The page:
Marc L. Greenberg

Prof. of Slavic Languages and Literatures

Marc L. Greenberg, photo by Tatiana Olskaia


MA in Slavic languages and literatures, University of Chicago, 1984 • PhD in Slavic languages and literatures (specializing in Slavic linguistics) at UCLA, 1990 (diss. advisors: Professors Henrik Birnbaum and Alan Timberlake).

Position, duties

Professor of Slavic Languages, teaching Slavic linguistics at the Department of Slavic Languages and Literatures at the University of Kansas. Served as Chairman of the Slavic Department (2000–2012); Acting Associate Dean for Humanities (sabbatical replacement, Spring 2012); now serving as Chairman of the German Department (2012–).

Courses regularly taught

Introduction to Slavic Languages and Linguistics, History of Russian, Old Church Slavic, Comparative Slavic Linguistics, Language and Identity in East-Central Europe and Russia.

Current projects

Critical edition of Avgust Pavel's Vend nyelvtan (with Marija Bajzek, Budapest, and Marko Jesenšek, Maribor) • Dictionary of the dialect of Srednje Jarše


Proficient: Croatian (Bosnian, Serbian), Czech, Russian, Slovene • Reading, some speaking: Albanian, French, German, Hungarian, Italian, Yiddish; other Slavic languages


Lute and classical guitar. Occasional participation in the KU Instrumental Collegium Musicum and the Downtown Mandolin Orchestra (which includes guitars). My six-string classical guitar was built by Brian Cohen. In recent years I have been learning the Russian seven-string guitar, which is tuned in G major, on an early 20th-century (pre-Revolutionary) instrument provided by my friend Dr. Oleg Timofeyev and a new guitar built by Moscow luthier Vladimir Azhikulov. In May-June 2007 I attended the International Annual Russian Guitar Seminar (IARGUS), run by Dr. Timofeyev. Click here for some pictures of the event. In June 2009 I played in northern Germany with Andreas van Zoest, the Carl Maria von Weber Guitar Orchestra, and members of the Lawrence Guitar Quartet.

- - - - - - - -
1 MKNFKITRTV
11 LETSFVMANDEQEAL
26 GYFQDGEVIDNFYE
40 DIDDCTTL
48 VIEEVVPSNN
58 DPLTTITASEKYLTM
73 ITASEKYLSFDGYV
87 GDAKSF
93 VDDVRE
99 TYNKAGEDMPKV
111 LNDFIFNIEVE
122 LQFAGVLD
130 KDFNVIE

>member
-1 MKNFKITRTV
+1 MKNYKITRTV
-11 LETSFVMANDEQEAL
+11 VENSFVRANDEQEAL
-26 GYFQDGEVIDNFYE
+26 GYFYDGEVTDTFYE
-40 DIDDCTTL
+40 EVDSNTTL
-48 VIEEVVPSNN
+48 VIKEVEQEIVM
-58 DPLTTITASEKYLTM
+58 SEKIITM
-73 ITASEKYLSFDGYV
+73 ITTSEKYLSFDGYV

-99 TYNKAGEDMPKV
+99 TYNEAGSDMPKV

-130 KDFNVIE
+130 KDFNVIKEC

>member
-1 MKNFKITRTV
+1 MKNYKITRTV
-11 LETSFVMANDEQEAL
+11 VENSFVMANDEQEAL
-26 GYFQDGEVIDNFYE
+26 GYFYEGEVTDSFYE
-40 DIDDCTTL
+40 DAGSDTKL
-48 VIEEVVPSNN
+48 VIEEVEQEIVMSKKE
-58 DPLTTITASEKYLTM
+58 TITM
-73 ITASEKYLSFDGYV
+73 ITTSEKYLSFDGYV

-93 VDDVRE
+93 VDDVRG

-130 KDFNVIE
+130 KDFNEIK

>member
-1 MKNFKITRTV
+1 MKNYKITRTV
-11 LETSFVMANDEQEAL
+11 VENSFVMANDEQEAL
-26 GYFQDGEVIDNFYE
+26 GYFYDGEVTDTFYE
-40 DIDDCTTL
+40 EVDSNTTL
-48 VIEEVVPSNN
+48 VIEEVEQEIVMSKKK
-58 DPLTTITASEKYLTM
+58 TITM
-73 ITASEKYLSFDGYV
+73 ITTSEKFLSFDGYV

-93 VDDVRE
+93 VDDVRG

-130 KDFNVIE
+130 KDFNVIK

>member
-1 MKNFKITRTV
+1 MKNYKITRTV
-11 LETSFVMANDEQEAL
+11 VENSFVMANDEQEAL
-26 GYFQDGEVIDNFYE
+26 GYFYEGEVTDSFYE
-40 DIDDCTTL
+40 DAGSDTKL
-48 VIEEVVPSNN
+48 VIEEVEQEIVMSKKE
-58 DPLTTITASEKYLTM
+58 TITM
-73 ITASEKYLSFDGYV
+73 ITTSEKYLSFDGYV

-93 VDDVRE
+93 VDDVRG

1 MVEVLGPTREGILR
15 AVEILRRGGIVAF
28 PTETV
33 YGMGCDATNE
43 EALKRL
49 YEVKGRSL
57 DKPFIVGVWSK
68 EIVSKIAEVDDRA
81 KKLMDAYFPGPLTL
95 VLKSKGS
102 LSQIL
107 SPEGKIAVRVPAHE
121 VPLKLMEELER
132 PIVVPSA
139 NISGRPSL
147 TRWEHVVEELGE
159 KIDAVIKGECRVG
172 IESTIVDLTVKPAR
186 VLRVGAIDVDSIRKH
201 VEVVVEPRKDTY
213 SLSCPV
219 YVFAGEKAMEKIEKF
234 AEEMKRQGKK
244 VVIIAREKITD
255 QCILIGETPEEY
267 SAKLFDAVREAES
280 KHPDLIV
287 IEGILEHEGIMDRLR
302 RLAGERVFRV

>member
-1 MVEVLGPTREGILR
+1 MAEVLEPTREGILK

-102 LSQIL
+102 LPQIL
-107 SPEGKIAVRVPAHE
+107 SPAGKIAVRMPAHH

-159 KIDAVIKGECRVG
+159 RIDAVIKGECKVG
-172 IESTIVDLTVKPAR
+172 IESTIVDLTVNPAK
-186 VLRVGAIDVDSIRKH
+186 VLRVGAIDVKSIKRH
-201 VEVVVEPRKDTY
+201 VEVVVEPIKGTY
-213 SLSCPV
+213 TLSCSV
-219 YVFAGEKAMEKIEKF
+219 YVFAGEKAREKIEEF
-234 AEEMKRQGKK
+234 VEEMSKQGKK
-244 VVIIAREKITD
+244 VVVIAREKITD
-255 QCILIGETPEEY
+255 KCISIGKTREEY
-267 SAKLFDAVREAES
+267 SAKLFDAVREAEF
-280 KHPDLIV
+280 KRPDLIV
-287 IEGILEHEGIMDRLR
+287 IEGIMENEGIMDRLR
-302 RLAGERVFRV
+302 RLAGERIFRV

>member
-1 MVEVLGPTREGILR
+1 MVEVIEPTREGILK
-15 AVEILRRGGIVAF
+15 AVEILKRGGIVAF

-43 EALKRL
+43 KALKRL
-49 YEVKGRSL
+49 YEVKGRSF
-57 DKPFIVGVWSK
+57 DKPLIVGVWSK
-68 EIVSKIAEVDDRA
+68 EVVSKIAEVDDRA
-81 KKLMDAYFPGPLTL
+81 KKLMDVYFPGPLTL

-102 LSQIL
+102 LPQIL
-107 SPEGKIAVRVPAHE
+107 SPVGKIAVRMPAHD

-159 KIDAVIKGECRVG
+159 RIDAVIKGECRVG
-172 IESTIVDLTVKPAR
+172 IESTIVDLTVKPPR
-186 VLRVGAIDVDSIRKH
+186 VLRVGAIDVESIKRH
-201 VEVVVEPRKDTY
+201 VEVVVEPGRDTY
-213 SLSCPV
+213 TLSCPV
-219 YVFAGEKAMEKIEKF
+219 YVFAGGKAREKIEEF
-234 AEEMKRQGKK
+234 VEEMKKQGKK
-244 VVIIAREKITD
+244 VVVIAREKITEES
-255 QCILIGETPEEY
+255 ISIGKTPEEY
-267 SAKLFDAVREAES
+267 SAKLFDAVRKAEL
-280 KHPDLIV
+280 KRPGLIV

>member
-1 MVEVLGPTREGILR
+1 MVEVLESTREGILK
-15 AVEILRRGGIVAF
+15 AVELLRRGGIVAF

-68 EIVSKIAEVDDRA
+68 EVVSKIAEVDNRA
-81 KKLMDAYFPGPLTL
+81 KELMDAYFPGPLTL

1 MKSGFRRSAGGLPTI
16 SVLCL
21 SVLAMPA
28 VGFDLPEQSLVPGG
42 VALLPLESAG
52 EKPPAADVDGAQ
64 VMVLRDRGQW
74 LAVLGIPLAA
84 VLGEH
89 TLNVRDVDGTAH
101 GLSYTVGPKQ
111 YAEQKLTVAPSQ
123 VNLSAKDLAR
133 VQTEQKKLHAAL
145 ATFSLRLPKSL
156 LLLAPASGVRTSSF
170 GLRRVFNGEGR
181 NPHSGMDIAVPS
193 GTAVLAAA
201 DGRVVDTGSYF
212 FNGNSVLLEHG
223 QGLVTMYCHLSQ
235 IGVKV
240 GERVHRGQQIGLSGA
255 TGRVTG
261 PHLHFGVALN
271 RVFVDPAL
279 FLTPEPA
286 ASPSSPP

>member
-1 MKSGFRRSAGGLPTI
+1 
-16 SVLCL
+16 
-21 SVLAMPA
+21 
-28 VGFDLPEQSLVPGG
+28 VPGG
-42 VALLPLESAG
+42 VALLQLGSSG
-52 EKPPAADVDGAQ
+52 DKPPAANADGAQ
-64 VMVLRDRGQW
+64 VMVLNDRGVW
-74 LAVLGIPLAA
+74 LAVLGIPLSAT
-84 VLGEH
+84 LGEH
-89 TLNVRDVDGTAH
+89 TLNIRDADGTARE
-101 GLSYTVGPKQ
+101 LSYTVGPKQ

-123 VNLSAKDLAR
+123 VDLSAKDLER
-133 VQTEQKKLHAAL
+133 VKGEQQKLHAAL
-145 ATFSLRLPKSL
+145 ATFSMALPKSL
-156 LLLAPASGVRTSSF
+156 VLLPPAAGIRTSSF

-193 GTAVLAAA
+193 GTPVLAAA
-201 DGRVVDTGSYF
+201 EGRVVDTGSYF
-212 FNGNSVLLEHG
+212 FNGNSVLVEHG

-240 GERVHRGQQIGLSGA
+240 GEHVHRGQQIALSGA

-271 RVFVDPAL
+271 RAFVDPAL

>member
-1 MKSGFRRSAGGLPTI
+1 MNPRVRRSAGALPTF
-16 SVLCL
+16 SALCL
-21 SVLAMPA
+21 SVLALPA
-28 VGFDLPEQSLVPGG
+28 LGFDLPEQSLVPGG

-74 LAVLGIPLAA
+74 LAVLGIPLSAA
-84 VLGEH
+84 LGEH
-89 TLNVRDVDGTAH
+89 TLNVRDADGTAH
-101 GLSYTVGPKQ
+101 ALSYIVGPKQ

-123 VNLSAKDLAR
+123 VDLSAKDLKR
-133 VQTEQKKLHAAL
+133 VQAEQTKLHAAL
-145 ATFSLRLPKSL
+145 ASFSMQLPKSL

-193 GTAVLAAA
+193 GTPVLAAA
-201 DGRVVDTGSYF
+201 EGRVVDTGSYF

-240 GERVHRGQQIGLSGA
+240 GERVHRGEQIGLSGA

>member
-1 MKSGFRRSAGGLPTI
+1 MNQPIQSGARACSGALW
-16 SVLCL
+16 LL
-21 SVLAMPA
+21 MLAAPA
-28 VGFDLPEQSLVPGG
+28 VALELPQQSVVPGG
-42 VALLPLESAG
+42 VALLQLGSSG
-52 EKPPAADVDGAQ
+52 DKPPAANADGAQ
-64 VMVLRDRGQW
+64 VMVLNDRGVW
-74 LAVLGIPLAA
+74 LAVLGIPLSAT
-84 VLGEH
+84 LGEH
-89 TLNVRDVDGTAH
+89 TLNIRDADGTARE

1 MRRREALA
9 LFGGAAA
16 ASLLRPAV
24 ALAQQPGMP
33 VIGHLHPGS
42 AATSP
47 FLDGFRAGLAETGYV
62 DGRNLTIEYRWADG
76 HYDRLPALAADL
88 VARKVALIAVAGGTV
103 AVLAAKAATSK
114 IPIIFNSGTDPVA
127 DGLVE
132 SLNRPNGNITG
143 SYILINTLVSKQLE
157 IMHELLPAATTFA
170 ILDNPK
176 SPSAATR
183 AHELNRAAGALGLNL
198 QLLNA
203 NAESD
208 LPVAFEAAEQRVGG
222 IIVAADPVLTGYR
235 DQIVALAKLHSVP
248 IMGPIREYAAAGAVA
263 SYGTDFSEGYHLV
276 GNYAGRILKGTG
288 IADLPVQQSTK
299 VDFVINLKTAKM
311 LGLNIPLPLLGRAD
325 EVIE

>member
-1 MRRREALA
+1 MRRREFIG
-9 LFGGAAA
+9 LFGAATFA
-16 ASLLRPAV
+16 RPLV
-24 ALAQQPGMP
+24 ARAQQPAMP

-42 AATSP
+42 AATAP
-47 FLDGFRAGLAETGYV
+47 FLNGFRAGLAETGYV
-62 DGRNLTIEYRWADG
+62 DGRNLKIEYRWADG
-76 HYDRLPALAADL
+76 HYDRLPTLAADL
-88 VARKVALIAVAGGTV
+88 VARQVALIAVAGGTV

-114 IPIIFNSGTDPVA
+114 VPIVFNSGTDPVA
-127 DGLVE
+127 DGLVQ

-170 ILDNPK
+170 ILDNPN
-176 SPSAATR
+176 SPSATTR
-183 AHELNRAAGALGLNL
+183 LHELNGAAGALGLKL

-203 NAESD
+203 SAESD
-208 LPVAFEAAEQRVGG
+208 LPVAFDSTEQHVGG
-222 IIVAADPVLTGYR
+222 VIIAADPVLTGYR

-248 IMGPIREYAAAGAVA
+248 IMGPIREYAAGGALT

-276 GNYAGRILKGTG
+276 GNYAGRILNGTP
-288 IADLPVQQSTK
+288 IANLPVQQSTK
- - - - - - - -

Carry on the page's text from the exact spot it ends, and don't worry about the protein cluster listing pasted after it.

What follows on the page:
I have also dabbled in genealogy. You can visit my ancestors from Hungary, Moldova, Slovakia, Romania, and Ukraine.

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